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Spiritual & Biblical Interpretations of Life
 

The Trick of Hell: Further Thoughts on the Nature of False Compassion Today

The left puts ideology before life, and to the degree they do they go blind to common sense. (The right does a similar trick in a different way, which I have written about in an article about the New Era of Thinking in this blog). To put ideology before life is backwards, because it is a universal principle that all thought is proceeded by affection, not the other way around. And when it is the other way around emotions run the mind and the mind justifies them. Our state of love is the baseline of our true state, and thoughts arise from the end purpose of our love. Thoughts come from a desire to articulate and be of use to that love, whether it be good or bad. Good morals and good to others are inherent in love, and we use our mind to interpret and act from these. Swedenborg writes that ‘a man has two faculties, constituting his life and soul – the will and understanding. These are distinct from each other, but so created as to be one, and when they are one they are called ‘Mind’. So the mind is the union between the will and understanding, and in this harmonous function the understanding serves the purpose of love. To the degree the will and understanding are in union we act intelligently; to the degree they are not we act irrationally. 
We can see how this works in religion. Doctrine is very important for our understanding, but doctrine (wisdom) is meant to serve life (love); not the other way around, when it is the opposite it becomes dogma that imposes on life and becomes a tool for control. 
So putting ideology before life allows for the mind to become abstracted from good and evil, because then the understanding and the will are separate. God reaches us through affections that contain innocence and love, and continually strives to guide these to be integrated with intelligence. Real compassion arises from innocence and humility in our heart which are the receptors of God and lead to the wonderful state of innocence coming into union with intelligence. False compassion is an abstracted compassion. It doesn’t really come from oneself but from others and their thoughts and ideology. (This is similar to what Swedenborg calls ‘persuasive faith’ which means one took on the thoughts of others but has not internalized them for our self and so they are external and can often be manipulative. It is also true that persuasive faith can be useful in leading to internal faith). 
The syndrome of false compassion is an old and continually repeated trick that comes from the spirits of hell (something that C.S. Lewis depicted masterfully in ‘Screwtape Letters). What better way to trick people than to make them think they are being compassionate, and therefore good in their mind, while their will is actually quite different? Swedenborg describes in several places how false compassion is an old familiar tactic of hell, and it stems from falsities in religion. He calls it ‘unreasonable compassion’ and tells how people that are in it can’t see it, and refuse to change, and that it harbors a will that wants to rule others politically. He further shows that those in it seek power, and if they were to get it they would destroy the world. You can see all this being acted out to a T in politics today. Ah, if only these people knew they were being controlled and acting patterns that are the same over and over. Swedenborg writes:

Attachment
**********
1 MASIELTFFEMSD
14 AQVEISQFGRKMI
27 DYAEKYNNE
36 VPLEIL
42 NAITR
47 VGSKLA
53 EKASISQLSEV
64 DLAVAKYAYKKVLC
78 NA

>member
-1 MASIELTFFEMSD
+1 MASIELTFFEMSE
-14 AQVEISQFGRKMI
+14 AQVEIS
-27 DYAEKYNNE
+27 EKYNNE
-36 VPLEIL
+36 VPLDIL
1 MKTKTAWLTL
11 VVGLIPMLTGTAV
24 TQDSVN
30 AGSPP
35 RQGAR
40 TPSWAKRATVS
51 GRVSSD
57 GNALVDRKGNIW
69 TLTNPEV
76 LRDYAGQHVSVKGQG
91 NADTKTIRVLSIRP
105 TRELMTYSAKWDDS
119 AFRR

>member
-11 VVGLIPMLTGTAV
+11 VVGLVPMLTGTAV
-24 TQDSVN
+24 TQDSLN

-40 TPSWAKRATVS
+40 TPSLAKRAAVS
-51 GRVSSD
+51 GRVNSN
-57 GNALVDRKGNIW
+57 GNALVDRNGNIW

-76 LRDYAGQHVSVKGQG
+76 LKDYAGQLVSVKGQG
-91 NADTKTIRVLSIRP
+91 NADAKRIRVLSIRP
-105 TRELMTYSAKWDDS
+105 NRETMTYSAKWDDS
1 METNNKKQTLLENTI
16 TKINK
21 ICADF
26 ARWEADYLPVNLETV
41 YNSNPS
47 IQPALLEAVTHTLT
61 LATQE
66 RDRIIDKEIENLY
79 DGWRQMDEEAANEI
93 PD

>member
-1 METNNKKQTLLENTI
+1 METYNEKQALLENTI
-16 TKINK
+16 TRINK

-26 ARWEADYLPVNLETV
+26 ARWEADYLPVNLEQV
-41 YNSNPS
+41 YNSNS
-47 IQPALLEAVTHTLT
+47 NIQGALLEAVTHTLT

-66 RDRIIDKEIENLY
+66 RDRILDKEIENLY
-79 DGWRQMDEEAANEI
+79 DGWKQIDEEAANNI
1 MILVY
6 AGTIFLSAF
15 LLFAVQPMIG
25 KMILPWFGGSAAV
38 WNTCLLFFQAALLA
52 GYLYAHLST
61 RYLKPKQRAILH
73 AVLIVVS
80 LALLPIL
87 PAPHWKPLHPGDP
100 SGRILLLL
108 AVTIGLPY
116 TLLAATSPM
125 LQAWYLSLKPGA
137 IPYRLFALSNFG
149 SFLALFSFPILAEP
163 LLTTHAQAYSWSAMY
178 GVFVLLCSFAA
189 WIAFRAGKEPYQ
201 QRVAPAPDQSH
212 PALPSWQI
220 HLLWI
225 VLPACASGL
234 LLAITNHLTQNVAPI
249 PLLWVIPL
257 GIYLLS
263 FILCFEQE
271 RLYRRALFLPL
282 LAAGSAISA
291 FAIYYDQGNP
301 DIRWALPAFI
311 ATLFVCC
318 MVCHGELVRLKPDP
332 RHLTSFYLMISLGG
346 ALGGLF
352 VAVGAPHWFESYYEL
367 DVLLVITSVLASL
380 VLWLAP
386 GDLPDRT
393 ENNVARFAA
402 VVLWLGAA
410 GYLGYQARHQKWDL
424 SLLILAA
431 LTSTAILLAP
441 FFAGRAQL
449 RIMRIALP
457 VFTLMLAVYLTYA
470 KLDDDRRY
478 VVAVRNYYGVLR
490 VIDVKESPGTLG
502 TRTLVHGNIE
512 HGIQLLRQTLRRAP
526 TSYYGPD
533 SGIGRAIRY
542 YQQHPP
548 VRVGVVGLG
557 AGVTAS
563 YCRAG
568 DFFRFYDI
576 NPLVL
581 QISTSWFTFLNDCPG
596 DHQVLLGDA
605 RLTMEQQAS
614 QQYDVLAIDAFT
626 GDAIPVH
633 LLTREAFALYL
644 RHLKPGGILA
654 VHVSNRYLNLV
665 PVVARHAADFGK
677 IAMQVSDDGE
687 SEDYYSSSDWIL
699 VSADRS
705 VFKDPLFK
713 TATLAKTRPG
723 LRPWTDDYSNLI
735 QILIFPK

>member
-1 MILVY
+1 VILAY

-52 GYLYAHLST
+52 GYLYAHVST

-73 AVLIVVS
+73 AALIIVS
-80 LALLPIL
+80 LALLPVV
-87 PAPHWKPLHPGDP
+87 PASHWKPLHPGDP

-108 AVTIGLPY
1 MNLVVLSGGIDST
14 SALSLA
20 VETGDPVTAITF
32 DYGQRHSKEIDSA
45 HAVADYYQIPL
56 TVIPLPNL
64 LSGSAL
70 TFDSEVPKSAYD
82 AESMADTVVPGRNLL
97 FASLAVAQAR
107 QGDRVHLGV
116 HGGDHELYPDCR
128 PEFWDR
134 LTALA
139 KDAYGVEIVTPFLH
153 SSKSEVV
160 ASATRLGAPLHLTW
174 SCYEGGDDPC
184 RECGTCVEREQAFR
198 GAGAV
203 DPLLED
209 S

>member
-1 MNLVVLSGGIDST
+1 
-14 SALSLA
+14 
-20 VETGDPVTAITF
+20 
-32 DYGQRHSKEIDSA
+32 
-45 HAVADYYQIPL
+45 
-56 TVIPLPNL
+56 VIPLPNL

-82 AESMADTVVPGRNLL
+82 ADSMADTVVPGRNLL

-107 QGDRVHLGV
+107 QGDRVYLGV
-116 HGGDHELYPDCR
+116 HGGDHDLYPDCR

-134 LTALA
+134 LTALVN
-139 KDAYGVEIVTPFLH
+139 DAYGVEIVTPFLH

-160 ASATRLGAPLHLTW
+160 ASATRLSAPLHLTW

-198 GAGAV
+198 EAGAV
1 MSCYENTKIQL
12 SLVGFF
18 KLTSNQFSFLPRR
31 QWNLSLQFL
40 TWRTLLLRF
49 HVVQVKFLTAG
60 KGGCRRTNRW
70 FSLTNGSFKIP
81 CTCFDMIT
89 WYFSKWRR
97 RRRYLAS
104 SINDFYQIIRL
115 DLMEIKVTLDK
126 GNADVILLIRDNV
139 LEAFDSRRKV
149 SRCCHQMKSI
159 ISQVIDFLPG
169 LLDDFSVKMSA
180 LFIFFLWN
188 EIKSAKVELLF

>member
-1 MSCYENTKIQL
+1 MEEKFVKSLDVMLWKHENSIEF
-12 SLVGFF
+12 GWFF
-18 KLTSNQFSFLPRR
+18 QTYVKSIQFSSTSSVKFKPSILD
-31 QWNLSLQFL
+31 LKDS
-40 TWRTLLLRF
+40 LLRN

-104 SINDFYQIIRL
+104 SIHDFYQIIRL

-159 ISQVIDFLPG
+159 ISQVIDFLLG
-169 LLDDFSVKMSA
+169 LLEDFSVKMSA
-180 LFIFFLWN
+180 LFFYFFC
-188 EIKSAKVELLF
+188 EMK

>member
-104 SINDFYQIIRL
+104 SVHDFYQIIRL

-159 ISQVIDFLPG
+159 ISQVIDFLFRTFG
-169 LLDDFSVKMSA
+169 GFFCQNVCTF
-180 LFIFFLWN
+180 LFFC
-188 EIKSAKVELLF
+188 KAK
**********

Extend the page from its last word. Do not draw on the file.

“I spoke with those who were prompted to unseasonable compassion, and it was given me to say that it is outrageous. Their disposition was to exercise compassion towards those who were aiming to deceive and pervert the whole world, intent only upon their [vile] ends. But when instructed in their quality they still persist [in their misplaced pity], which was in fact worse, for those who are thus compassionate refuse to be affected by compassion from the Lord toward those who perish [by their means]; even if it were the whole world that should perish. Still they would not desist from their compassion towards those who destroy them. I observed that those were of this character who reason much concerning the Divine government, and thus cast themselves into absurdities, not knowing what compassion is, and remaining obstinate, though instructed. They suffer themselves to be easily persuaded by such deceitful, merciless spirits, who inspire compassion for the sake of themselves and their own preeminence; and so long as this deceitful persuasion is infused into them, they persist [in their mistaken pity]”.

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